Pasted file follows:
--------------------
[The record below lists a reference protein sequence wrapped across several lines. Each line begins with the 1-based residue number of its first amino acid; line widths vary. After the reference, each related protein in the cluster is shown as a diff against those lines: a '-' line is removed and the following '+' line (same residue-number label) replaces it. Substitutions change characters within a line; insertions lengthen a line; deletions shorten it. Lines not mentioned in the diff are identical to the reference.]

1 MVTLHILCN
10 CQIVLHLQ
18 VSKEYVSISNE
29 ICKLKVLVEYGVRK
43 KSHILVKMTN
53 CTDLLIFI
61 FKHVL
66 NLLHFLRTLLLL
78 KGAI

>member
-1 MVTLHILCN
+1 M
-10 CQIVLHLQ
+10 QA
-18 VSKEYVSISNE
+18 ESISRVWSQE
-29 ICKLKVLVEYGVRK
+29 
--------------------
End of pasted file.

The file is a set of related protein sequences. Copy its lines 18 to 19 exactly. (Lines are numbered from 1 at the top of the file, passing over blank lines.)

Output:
-29 ICKLKVLVEYGVRK
+29 